Immunofluorescent staining. Cells were washed three times with cold PBS pH 7.4, fixed by 10 min. incubation at room temperature with 1.0% paraformaldehyde diluted in PBS, and washed three times with PBS/200 mM glycine. Cells were then incubated with primary antibody diluted in PBS/0.1% polyoxyethylene 20 cetyl ether (Brij)(Sigma Chemicals, St. Louis, Mo.) and incubated at 4.degree. C. Polyclonal antisera were used at a dilution of 1/1000. Monoclonal antibodies used as hybridoma supernatants were diluted 1/100. Purified antibodies were used at a concentration of 5 .mu.g/ml. For double immunofluorescent staining the primary antibodies were incubated in unison. After incubation, coverslips were washed three times with PBS/0.1% Brij. Secondary antibodies were diluted to 5 .mu.g/ml in PBS/0.1% Brij and incubation was performed at 4.degree. C. After this incubation, cells were washed thoroughly in PBS/0.1% Brij and inverted onto Fluoromount-G mounting solution (Southern Biotechnology Associates, Birmingham, Ala.) on a glass slide. Fluorescence was examined using a BioRad MRC 1024 laser scanning confocal system attached to a Zeiss Axioplan microscope. All images were acquired with a Zeiss 63.times. N.A. 1.4 planapo objective using the photon counting mode. Control coverslips established that fluorescence in green and red channels was not overlapping and that antibody binding was specific for the intended antigen. Images were collaged and scale-adjusted using the Adobe Photoshop program.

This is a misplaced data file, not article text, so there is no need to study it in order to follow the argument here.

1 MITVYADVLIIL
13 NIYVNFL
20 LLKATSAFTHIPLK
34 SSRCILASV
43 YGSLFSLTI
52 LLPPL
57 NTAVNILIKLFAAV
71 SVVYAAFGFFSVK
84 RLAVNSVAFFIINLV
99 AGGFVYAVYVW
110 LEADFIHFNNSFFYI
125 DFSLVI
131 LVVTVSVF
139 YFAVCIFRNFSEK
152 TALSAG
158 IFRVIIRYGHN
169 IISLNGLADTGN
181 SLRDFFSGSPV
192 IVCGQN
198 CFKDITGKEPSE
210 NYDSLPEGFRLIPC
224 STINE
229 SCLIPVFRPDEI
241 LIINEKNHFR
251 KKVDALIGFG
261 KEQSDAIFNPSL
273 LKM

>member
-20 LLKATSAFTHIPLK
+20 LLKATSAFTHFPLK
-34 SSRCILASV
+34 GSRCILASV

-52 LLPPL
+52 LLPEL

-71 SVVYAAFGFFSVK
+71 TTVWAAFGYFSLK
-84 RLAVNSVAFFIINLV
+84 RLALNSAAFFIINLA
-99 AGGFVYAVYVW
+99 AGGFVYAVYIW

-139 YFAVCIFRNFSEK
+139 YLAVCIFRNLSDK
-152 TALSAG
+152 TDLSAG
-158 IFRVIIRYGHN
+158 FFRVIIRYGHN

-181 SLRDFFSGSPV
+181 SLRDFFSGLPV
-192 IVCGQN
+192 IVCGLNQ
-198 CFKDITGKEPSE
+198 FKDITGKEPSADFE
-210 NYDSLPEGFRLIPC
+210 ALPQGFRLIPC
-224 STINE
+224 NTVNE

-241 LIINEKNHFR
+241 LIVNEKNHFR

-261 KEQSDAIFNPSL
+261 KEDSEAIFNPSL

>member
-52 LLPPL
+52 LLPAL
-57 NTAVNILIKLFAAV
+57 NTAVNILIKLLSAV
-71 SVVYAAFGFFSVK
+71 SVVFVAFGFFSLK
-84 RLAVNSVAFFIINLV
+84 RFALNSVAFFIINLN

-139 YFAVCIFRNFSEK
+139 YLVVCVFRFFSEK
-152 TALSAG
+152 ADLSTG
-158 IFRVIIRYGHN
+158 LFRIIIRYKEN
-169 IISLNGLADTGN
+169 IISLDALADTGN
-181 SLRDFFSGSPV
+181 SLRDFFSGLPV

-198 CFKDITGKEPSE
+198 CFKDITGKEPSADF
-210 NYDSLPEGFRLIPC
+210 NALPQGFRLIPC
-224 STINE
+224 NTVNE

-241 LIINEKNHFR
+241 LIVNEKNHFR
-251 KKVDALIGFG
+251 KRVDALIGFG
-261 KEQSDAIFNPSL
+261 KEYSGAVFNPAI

Fluorescent in situ hybridization (FISH). A probe to the upstream regulatory region of the BPV genome (7173-28) was PCR amplified using the 5' oligo, CGGCAGCTTGCAATGTGCTGTGTCAGTTG (SEQ ID NO:11), and the 3' oligo, CGCGAAGCTTAACGGTGATGGTGTGATTAT (SEQ ID NO:12). The HindIII cloning site is in bold and the BPV sequence overlap is underlined. The PCR reactions were performed using a fluorescein labeling mix (Boehringer Mannheim Indianapolis, Ind.) in which fluorescein-labeled dUTP is incorporated into the PCR product. Cells were fixed in 2% paraformaldehyde/PBS with 5 mM MgCl2 for 10 min. at room temperature. After 3 washes in PBS/200 mM glycine, the cells were permeabilized with 0.2% TritonX-100 in PBS (v/v) for 5 min. and rewashed with PBS. Immediately prior to hybridization cells were washed with 2.times.SSC (1.times.SSC is 150 mM NaCl and 15 mM sodium citrate) at room temperature.